More news about Pedro (in Spanish):   

[vc_row][vc_column][mk_mini_callout]Disclaimer: This blog is not an official Fulbright Program site. The views expressed on this site are entirely those of the author and do not represent the views of the Fulbright Program, the U.S. Department of State or any of its partner organizations.


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Fulbrighter Everardo Rivera is making university more accessible in El Salvador

Jose Everardo Rivera Bonilla (Ever, as called by family & friends) is a Fulbright scholar with a degree in Political Science – International Relations from New York University (NYU). Today Rivera Bonilla is Provost of Escuela Superior de Economia y Negocios (ESEN) in his home country of El Salvador. ESEN comes from a remarkable and decisive effort of the private sector that is engaged with improving the quality of higher education in El Salvador. This effort has been led since the beginning by Ricardo Poma, a Salvadoran visionary leading regional businessman. Therefore, Ever is contributing at ESEN towards providing a higher education to students regardless of income, religious beliefs, or political views.

Since he was ten years old, Fulbright Scholar Jose Everardo Rivera Bonilla was determined to find a way to serve his country of El Salvador. He contemplated the military (because of his grandpa) and he contemplated medicine (because of an uncle & a cousin). His priest, sensing Rivera Bonilla’s potential, even suggested the possibility of President. Eventually, he decided to study business and economics at Escuela Superior de Economia y Negocios (ESEN) with the hope of gaining valuable leadership skills.

Completing his studies at ESEN only intensified Rivera Bonilla’s hunger for learning. After graduation, he spent six months in Toronto to practice his English skills, and he later received a scholarship to study Applied Macroeconomics and Public Policy in Chile (at the Pontificia Universidad Católica de Chile).

With two Masters’ degrees, it was no surprise when the Academic Director of ESEN (Daniel Wisecarver) called and offered Rivera Bonilla a full time position. At just twenty-six years old, he became a full time professor at El Salvador’s best business school. While teaching at ESEN, Rivera Bonilla decided to apply for a Fulbright Scholarship. After being granted the scholarship, Laspau helped match him to the Political Science – International Relations Program at New York University.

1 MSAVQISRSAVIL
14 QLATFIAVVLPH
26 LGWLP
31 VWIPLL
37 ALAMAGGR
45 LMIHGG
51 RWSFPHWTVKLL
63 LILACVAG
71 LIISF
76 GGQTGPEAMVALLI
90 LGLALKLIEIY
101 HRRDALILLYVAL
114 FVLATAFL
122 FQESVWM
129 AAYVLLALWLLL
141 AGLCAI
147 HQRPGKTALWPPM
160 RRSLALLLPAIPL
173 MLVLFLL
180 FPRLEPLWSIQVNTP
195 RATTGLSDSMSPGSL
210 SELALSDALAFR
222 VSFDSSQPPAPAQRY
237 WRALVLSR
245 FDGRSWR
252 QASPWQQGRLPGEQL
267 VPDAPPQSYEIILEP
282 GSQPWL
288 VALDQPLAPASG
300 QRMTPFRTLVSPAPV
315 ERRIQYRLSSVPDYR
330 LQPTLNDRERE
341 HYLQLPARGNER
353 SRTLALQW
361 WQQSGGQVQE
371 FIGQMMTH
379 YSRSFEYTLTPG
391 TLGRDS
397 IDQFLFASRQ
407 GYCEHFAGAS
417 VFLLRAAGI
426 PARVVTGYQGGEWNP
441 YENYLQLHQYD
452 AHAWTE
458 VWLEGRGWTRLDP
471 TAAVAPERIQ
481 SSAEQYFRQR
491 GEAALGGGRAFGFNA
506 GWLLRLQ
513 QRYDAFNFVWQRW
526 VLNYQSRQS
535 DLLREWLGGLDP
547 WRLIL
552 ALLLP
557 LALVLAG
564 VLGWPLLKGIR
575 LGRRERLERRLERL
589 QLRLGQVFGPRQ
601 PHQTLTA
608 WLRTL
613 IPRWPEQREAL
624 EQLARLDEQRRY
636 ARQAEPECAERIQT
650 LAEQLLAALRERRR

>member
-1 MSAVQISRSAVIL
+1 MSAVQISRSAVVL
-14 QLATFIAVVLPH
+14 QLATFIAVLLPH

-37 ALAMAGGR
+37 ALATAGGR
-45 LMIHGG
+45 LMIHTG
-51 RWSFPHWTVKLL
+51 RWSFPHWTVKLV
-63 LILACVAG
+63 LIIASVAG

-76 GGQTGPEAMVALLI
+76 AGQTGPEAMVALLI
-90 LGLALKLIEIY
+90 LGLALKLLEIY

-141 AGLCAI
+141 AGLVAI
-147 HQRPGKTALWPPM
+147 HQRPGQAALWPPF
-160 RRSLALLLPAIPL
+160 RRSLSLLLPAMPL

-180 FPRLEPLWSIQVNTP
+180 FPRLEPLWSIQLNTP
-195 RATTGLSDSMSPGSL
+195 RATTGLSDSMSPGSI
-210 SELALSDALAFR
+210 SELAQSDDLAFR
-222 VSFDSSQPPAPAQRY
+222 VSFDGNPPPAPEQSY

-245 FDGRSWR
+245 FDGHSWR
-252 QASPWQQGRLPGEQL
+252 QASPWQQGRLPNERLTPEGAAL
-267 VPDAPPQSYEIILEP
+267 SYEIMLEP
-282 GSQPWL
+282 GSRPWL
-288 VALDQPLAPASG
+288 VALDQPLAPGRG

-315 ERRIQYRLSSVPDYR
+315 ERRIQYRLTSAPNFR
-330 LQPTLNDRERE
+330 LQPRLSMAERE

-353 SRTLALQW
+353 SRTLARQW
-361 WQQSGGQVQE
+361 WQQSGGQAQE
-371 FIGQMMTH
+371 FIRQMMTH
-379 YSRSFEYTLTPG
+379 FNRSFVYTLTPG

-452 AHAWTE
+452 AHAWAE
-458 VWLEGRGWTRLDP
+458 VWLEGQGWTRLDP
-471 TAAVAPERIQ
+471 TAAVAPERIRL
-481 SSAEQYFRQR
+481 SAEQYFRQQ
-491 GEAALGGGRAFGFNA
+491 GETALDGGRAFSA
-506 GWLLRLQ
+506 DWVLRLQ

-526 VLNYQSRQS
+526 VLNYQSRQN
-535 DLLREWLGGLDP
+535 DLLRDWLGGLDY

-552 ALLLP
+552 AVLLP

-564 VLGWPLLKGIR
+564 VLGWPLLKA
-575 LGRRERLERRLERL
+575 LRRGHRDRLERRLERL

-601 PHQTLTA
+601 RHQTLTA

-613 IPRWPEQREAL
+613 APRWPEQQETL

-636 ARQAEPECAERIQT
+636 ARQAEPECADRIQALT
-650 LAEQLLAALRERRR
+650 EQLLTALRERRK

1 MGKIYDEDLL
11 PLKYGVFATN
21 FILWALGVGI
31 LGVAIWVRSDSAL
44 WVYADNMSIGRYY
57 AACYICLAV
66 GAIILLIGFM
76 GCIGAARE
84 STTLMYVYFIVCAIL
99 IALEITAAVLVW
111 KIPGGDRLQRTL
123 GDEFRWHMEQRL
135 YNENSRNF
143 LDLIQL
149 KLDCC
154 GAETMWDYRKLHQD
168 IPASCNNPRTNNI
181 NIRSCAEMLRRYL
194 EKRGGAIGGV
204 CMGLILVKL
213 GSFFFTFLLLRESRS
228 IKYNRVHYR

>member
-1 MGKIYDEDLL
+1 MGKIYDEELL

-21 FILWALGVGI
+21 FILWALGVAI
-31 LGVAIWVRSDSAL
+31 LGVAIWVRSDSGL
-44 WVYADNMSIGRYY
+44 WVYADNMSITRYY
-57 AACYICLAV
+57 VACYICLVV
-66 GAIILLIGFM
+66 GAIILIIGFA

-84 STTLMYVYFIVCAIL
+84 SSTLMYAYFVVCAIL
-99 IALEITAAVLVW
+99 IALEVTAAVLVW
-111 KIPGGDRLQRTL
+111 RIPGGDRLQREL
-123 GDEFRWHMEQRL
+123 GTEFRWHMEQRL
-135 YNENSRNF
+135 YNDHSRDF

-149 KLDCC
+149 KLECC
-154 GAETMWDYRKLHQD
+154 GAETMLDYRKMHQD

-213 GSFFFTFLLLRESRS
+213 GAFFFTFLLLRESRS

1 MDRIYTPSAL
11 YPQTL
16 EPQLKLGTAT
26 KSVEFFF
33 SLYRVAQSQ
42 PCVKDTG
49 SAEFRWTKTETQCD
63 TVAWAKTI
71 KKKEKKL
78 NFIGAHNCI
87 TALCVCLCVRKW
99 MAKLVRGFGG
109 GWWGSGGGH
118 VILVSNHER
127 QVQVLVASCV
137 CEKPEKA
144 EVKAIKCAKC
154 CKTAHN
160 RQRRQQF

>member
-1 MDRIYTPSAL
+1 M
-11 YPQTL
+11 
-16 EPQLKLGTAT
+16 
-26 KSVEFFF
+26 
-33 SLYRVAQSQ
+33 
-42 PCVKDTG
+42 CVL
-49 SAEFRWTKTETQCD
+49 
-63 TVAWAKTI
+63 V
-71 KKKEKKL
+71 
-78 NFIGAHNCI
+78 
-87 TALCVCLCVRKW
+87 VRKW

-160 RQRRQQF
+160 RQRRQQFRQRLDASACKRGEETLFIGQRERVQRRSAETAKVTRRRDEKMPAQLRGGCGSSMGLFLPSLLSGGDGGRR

“Indeed, I feel a huge responsibility because of the opportunity that I was given. Thus, I want to give back and share my experiences with younger generations.”

“It was simply amazing and unforgettable what I felt on that day,” Rivera Bonilla explains when he thinks back to the morning he received news of his acceptance to the program. “I will always be, definitely, thankful to Fulbright and Laspau… I was given the chance to develop an international understanding through meeting people, lots of them, friends now, with whom I am still in touch.”

Rivera Bonilla makes a point to visit New York City at least once a year to say hello to these friends and to walk through the streets of a city so different from those of San Salvador.

“Indeed, I feel a huge responsibility because of the opportunity that I was given. Thus, I want to give back and share my experiences with younger generations.”

Today Rivera Bonilla holds the position of Provost at ESEN where he is fulfilling his childhood goal of serving his country by providing an education to young and ambitious Salvadorans regardless of income, religious beliefs, or political views. Rivera Bonilla and ESEN’s team have pushed to increase internship opportunities for his students and has strengthened the university’s job placement program. ESEN can boast that one hundred percent of its alumni receive job offers within six months of graduation.

As for the future? Always striving for further knowledge, Rivera Bonilla has the interest of learning and contributing in government and politics someday. Who knows? Maybe Rivera Bonilla will serve as El Salvador’s next president, as predicted by his catholic priest. But for now, Rivera Bonilla is very happy and thankful with the opportunity of learning from an amazing team and being in touch with younger generations of Salvadorans through his dynamic and challenging work at his beloved alma mater.